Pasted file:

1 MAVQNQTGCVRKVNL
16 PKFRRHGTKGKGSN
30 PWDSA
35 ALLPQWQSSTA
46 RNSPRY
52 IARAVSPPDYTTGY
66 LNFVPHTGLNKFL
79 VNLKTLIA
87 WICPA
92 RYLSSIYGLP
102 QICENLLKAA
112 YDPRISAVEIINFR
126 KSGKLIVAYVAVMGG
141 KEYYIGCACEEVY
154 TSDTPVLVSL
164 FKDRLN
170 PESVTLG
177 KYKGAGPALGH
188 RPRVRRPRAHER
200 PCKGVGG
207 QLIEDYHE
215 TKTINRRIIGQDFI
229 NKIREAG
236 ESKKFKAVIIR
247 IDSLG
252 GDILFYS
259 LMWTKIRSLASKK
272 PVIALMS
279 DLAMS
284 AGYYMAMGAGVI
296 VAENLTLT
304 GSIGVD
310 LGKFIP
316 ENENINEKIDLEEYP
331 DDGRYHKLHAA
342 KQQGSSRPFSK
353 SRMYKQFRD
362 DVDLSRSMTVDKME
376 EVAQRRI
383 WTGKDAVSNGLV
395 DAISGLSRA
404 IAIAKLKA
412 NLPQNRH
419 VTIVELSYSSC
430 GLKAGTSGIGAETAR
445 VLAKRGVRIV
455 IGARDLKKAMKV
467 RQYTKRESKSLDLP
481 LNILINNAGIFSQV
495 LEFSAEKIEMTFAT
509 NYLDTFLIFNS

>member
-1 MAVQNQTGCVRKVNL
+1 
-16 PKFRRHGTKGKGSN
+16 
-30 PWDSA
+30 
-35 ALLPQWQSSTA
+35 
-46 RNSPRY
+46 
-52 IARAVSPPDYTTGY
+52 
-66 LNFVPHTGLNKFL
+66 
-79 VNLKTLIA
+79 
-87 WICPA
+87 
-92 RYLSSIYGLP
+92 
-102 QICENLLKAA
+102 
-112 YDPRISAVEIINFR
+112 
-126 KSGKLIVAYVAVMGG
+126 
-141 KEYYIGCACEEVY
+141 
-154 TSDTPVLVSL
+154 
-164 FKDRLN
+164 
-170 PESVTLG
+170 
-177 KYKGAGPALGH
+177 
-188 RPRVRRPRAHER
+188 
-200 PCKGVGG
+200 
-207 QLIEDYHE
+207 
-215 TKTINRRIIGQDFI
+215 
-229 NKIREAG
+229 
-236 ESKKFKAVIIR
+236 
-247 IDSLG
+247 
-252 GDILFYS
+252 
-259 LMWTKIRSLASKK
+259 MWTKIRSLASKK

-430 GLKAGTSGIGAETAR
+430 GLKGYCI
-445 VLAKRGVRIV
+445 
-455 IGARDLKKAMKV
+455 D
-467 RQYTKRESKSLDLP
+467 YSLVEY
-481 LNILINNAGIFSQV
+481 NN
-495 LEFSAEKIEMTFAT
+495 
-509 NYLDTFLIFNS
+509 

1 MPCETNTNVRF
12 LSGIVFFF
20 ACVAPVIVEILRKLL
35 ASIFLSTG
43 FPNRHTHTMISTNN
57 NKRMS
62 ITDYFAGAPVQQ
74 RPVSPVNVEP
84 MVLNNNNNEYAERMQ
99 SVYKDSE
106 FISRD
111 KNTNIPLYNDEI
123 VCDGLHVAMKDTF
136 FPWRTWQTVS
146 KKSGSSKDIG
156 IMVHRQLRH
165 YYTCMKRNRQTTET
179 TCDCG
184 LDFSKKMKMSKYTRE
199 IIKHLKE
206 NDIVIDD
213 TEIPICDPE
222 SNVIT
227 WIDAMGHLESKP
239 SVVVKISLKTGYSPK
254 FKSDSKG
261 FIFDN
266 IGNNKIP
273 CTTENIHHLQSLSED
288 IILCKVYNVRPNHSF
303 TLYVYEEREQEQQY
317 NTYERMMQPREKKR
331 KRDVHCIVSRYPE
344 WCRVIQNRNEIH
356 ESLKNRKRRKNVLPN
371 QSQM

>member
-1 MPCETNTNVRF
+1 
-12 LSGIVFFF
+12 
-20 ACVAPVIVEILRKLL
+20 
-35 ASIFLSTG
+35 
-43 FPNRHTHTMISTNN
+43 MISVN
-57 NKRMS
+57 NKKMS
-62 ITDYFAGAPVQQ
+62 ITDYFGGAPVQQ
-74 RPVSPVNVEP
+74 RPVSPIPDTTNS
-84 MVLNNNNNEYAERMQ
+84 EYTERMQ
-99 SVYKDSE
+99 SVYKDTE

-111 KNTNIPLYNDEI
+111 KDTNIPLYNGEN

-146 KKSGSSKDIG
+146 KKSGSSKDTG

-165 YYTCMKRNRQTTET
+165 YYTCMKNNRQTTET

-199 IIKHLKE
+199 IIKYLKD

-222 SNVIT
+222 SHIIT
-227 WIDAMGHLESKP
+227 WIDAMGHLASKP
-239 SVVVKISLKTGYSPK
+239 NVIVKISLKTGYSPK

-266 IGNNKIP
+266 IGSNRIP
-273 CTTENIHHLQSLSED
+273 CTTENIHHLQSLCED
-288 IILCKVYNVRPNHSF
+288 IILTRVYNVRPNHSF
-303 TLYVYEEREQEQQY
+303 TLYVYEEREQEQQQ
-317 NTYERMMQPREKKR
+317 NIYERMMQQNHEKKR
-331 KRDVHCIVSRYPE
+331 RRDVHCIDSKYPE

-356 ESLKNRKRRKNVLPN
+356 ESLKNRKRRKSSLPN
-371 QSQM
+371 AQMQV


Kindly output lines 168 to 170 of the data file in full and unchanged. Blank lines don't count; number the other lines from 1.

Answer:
-57 NKRMS
+57 NKKMS
-62 ITDYFAGAPVQQ